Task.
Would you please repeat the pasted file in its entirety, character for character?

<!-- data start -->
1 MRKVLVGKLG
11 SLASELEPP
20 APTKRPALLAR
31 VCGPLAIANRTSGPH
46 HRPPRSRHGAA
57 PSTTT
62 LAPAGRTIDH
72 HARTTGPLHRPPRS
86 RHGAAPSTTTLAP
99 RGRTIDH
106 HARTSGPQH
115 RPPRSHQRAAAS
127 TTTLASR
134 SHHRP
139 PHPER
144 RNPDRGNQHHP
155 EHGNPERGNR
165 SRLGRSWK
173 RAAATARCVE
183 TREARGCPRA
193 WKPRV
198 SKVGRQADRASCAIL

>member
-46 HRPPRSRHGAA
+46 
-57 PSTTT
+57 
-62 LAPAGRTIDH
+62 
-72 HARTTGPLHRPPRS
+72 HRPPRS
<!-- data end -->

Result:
1 MRKVLVGKLG
11 SLASELEPP
20 APTKRPALLAR
31 VCGPLAIANRTSGPH
46 HRPPRSRHGAA
57 PSTTT
62 LAPAGRTIDH
72 HARTTGPLHRPPRS
86 RHGAAPSTTTLAP
99 RGRTIDH
106 HARTSGPQH
115 RPPRSHQRAAAS
127 TTTLASR
134 SHHRP
139 PHPER
144 RNPDRGNQHHP
155 EHGNPERGNR
165 SRLGRSWK
173 RAAATARCVE
183 TREARGCPRA
193 WKPRV
198 SKVGRQADRASCAIL

>member
-46 HRPPRSRHGAA
+46 
-57 PSTTT
+57 
-62 LAPAGRTIDH
+62 
-72 HARTTGPLHRPPRS
+72 HRPPRS